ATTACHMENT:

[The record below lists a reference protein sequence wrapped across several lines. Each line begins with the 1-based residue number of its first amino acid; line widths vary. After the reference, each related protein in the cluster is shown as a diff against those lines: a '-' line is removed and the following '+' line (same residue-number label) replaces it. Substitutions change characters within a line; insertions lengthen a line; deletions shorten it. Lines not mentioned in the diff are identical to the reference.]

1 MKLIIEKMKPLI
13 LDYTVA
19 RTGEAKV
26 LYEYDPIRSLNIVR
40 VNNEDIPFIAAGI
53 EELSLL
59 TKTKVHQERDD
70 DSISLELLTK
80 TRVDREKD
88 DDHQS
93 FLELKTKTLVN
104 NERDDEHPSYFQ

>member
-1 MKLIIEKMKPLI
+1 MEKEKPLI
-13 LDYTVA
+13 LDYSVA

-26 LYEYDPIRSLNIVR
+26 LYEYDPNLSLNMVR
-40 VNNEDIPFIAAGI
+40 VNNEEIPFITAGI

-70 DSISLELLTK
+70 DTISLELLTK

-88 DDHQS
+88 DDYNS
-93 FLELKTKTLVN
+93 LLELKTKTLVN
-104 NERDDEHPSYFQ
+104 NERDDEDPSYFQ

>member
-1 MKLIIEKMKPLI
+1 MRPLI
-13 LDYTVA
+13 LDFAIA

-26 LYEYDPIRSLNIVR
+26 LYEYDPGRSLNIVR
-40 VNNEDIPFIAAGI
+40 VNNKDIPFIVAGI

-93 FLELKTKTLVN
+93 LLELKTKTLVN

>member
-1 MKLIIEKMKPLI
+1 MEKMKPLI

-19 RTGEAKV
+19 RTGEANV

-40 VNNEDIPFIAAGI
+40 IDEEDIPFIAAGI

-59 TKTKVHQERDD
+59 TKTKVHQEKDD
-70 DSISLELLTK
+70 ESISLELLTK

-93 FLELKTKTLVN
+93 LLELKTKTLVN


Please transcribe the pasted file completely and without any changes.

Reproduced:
[The record below lists a reference protein sequence wrapped across several lines. Each line begins with the 1-based residue number of its first amino acid; line widths vary. After the reference, each related protein in the cluster is shown as a diff against those lines: a '-' line is removed and the following '+' line (same residue-number label) replaces it. Substitutions change characters within a line; insertions lengthen a line; deletions shorten it. Lines not mentioned in the diff are identical to the reference.]

1 MKLIIEKMKPLI
13 LDYTVA
19 RTGEAKV
26 LYEYDPIRSLNIVR
40 VNNEDIPFIAAGI
53 EELSLL
59 TKTKVHQERDD
70 DSISLELLTK
80 TRVDREKD
88 DDHQS
93 FLELKTKTLVN
104 NERDDEHPSYFQ

>member
-1 MKLIIEKMKPLI
+1 MEKEKPLI
-13 LDYTVA
+13 LDYSVA

-26 LYEYDPIRSLNIVR
+26 LYEYDPNLSLNMVR
-40 VNNEDIPFIAAGI
+40 VNNEEIPFITAGI

-70 DSISLELLTK
+70 DTISLELLTK

-88 DDHQS
+88 DDYNS
-93 FLELKTKTLVN
+93 LLELKTKTLVN
-104 NERDDEHPSYFQ
+104 NERDDEDPSYFQ

>member
-1 MKLIIEKMKPLI
+1 MRPLI
-13 LDYTVA
+13 LDFAIA

-26 LYEYDPIRSLNIVR
+26 LYEYDPGRSLNIVR
-40 VNNEDIPFIAAGI
+40 VNNKDIPFIVAGI

-93 FLELKTKTLVN
+93 LLELKTKTLVN

>member
-1 MKLIIEKMKPLI
+1 MEKMKPLI

-19 RTGEAKV
+19 RTGEANV

-40 VNNEDIPFIAAGI
+40 IDEEDIPFIAAGI

-59 TKTKVHQERDD
+59 TKTKVHQEKDD
-70 DSISLELLTK
+70 ESISLELLTK

-93 FLELKTKTLVN
+93 LLELKTKTLVN